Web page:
The animal kingdom is home to a wide variety of unusual beings, many of whom are unknown to the general public. If you’ve never heard of the African Jacana before, you’re in for a treat because you’re about to gain some knowledge on a bird that can be both cute and eerie simultaneously! The family Jacanidae is home to eight species of jacanas, and the African jacana is one of those species. It is a tropical bird that mostly lives in wetland habitats and can typically be found in sub-Saharan Africa.
These creatures often referred to as “Jesus birds,” can walk on water or, at the very least, create the idea that they can do so.
They can walk easily on floating plants thanks to their long, slender legs and vast feet and toes, which may reach a length of up to 7 centimeters (2.75 inches).
Because African Jacanas do not often take to the air and spend most of their life on the water, they have been given the apt moniker of “lily-trotters.”
Not only do these animals thrive above water, but they also do well when they are submerged. They are exceptionally skilled divers and rely heavily on this ability to protect them from potential threats.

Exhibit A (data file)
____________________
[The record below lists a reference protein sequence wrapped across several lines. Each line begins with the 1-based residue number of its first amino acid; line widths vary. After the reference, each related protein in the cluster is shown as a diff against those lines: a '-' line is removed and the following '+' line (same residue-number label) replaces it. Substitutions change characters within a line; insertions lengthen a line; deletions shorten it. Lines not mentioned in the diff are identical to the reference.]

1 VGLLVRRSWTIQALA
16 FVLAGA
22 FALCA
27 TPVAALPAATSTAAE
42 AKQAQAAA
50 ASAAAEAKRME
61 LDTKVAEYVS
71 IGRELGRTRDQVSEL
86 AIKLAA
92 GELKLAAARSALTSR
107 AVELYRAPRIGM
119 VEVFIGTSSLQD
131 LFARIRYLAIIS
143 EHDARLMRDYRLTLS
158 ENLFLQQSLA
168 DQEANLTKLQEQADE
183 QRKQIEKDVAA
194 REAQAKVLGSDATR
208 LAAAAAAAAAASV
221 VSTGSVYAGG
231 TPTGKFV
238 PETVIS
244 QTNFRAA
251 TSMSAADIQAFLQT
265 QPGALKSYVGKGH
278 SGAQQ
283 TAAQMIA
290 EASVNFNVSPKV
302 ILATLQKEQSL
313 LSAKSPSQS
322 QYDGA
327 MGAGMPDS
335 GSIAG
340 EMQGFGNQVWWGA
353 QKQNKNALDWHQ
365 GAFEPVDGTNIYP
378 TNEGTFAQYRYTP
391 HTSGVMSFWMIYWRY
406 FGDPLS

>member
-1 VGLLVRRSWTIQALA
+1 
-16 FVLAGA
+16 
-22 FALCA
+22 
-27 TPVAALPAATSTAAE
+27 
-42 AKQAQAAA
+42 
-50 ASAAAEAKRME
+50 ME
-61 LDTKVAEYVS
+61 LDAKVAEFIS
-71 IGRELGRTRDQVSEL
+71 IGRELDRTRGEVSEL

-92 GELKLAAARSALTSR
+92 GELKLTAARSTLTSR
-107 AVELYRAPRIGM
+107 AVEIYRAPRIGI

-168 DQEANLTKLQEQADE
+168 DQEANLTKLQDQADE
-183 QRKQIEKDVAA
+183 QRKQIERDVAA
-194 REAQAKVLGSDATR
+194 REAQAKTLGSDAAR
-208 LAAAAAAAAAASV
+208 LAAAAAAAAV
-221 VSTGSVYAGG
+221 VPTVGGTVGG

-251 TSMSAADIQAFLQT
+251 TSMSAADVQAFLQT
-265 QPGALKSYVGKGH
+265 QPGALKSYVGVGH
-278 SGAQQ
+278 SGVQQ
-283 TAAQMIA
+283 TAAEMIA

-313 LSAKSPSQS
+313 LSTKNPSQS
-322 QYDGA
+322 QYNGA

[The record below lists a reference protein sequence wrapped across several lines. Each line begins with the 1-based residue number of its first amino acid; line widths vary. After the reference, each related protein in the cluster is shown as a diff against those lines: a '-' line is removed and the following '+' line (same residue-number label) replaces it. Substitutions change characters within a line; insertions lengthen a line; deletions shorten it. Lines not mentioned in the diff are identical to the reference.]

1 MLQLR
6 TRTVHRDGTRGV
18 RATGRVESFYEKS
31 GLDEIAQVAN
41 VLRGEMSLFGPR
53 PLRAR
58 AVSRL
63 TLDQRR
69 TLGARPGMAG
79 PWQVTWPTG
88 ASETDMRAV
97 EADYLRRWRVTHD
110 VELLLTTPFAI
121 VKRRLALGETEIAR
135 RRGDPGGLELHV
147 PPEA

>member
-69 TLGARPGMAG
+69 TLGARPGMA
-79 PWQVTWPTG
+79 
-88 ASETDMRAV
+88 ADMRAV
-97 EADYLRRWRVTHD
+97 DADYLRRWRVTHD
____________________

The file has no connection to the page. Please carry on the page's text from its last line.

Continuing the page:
Polyandry is a highly unconventional method of mating that jacanas practice. It indicates that females have sexual relations with more than one male and that the males are responsible for raising the young offspring.
Even though males are responsible for guarding the young, the females are in charge of defending the area because of their significantly larger size.
Male jacanas typically raise their young alone. Thus they have a lot of experience doing it. Their trademark move for guarding the young is to tuck them right beneath their wings with the feet sticking out in front of them.
Although it is a sweet and clever approach to shield the defenseless chicks, the fathers of the young birds appear to have an abnormally large number of legs.
It’s a little unsettling. A handful of fortunate photographers have captured this one-of-a-kind moment on camera.